• ANNOUNCEMENTS O-Juya Service 2013 Jodo Shu Calendar Will be held on Sunday, November 11 at 10:00 a.m. Live the Jodo Shu style each and every day, “Doing good deeds (reciting Namu sharing in the love and Amida Butsu) here and now exceeds a compassion of Amida thousand years of good deeds in the Buddha year round with land of all the Buddhas.” the messages of distin- At Jodo Mission, it is customary guished priests. Calen- for us to offer sweet treats to Amida dar is for January through Buddha. Please do not forget your December 2013. Free calendar is sweet treats to share with everyone. available. Please order your calendar now before we run out. (But not leftovers from Halloween.) Please call Jodo Mission of Please join us for our O-Juya Hawaii at 949-3995 by Service on Sunday, November 11, at 10 a.m. November 11. Sunday School We welcome children to join our Sunday School. Let’s enjoy studying Onembutsu by doing various activities. 11/18 at 10:45 am Jodo Mission of Hawaii Children’s Choir “Malama” Fujinkai Meeting (Women’s Association) こども合唱団マラマ Sewing Circle 11/4 8:30 am 11/4 at 11:15 a.m. No Sewing Circle for November, Any child ages 5 to 9 years old can join. YBA Meeting December, and They will sing mainly Japanese songs and January No YBA Meeting Buddhist gathas. Practice will be in Japa- in November nese. ♫♪♫♪♫♪♫♪♫♪♫♪♫♪♫♪♫♪♫Page 4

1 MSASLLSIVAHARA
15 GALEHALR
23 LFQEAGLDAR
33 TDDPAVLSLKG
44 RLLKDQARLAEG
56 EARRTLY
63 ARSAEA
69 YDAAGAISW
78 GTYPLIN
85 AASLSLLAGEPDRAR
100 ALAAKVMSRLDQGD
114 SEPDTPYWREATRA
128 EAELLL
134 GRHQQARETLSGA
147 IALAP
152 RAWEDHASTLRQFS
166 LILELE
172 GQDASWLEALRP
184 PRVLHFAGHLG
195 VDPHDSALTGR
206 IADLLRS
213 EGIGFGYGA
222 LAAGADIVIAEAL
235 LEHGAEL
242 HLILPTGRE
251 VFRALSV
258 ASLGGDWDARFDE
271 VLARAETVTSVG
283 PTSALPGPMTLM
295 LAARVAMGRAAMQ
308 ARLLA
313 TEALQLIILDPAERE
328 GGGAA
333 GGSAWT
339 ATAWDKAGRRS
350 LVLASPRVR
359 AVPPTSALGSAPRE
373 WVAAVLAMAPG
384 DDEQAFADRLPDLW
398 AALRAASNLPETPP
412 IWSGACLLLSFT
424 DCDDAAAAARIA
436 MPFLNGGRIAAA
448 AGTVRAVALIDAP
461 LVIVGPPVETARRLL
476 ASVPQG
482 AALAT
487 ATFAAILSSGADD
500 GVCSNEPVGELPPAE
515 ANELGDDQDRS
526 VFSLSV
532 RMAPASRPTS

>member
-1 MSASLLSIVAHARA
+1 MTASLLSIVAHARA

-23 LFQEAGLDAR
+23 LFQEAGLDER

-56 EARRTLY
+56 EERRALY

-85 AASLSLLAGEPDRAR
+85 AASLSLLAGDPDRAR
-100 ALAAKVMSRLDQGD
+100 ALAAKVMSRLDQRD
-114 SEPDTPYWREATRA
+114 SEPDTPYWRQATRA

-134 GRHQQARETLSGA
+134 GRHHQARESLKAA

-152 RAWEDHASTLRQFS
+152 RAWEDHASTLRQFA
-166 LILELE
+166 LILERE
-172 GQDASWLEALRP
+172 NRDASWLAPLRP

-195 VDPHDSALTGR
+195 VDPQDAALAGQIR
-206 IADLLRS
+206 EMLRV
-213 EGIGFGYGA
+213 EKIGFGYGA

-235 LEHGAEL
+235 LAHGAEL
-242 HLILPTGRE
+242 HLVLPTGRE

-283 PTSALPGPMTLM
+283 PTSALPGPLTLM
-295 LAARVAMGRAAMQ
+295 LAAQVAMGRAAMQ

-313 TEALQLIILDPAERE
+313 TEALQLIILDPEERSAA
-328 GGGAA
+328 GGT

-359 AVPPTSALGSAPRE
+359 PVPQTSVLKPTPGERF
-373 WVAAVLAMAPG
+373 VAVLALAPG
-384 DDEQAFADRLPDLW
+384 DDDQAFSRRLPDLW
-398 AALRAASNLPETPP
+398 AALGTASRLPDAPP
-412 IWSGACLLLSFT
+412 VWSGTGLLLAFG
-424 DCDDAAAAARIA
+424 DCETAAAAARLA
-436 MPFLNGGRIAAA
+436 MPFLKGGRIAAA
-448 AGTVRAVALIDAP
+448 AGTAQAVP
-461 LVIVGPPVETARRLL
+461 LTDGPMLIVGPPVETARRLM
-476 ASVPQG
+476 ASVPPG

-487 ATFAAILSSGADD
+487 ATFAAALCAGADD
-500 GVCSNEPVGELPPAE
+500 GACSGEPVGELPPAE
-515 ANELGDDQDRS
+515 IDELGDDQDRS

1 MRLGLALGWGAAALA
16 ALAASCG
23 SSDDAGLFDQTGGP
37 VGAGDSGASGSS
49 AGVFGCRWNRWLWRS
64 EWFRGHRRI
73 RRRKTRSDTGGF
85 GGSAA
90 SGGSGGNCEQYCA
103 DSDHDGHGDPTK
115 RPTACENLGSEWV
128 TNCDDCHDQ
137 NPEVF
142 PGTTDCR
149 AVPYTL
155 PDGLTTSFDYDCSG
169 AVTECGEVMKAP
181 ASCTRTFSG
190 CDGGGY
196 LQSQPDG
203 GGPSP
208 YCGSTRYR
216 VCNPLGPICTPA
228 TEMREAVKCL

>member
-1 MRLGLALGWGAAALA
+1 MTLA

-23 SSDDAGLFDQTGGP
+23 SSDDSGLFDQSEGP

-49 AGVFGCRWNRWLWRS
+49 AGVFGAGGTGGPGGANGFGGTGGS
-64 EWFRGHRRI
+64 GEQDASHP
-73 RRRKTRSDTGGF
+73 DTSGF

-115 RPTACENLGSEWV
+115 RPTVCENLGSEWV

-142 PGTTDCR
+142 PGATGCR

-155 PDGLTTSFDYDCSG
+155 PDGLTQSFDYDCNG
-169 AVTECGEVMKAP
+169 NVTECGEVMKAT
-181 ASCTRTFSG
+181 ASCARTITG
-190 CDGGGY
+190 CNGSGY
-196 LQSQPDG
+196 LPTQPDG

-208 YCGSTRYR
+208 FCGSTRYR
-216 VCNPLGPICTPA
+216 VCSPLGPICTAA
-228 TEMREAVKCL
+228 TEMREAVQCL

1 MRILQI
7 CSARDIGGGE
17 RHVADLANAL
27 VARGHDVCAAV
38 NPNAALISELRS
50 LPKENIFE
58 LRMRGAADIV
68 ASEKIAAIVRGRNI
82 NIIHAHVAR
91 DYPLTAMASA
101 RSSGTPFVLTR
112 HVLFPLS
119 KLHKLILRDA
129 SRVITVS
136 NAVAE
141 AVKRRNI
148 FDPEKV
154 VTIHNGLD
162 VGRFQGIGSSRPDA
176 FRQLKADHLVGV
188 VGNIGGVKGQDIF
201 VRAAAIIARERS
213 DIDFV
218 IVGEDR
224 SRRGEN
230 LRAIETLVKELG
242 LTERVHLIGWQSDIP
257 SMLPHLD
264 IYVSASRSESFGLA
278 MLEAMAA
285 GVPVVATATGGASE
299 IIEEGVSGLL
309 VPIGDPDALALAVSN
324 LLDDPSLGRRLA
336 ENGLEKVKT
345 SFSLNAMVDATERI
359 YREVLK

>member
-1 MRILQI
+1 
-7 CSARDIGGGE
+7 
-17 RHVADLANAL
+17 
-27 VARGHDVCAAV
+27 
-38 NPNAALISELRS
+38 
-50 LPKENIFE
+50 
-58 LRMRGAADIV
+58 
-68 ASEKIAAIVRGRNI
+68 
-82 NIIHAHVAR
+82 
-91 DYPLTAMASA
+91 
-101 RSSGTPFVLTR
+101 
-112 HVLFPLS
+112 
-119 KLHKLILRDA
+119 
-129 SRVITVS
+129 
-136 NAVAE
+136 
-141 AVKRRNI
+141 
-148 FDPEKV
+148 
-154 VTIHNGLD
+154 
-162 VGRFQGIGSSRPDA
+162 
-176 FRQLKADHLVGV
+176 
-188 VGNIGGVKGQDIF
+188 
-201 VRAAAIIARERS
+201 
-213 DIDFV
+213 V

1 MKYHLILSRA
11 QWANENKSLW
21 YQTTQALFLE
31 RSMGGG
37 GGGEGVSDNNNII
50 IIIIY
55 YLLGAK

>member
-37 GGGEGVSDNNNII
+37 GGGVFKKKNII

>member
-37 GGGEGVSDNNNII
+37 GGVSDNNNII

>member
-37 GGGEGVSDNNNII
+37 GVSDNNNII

• VISION FOR THE FUTURE (5)** By Rev. Yubun Narashiba Japanese Buddhism in Hawaii has a very unique cultural background. InJapan, Buddhist customs differ from village to village, town to town, prefectureto prefecture. This is because Buddhism has been localized to fit to the custom in each ar-ea. Since Japanese immigrants came to Hawaii from the various regions of Japan, cere-monial customs are different according to the area where the family came from. However,as time passes, those customs are becoming unclear and more confusing for the youngergenerations. Because of this confusion, younger generations seem to be going away fromBuddhism by saying that Buddhism is hard to understand. Therefore, in this article, Iwould like to explain the standard procedure of doing a service. As the first, let me showyou the two common procedures of having funerals among the members of Jodo Missionof Hawaii. 1. When Someone Passed Away 2. When Someone Is Very Close To Death Death Call for a minister ↓ ↓ Medical examination Rinju Gyogi (Last rites) ↓ ↓ Call for a minister Death ↓ ↓ Makuragyo (Bedside service) Medical examination ↓ ↓ Call for a mortuary Call for a mortuary ↓ ↓ Body pick-up Body pick-up ↓ ↓ Meeting with the funeral director at the Meeting with the funeral director at the mortuary mortuary ↓ ↓ Viewing service Viewing service ↓ ↓ Cremation Cremation ↓ ↓ FUNERAL with the first 7th day service FUNERAL with the first 7th day service ↓ ↓ 49th day service 49th day service Burial service Burial service ↓ ↓ Hatsubon (1st O-Bon) service Hatsubon (1st O-Bon) service↓ ↓ ↓ 1 year memorial service 1 year memorial service Note: Above two service procedures are purely for informational purpose. We shall honor your family customs and decisions to arrange a funeral service. **Editor’s note: This article is a reprint from our August 2011 issue. Because this article contains information you will need to know some day, we will be reprinting it from time to time as space permits. Page 5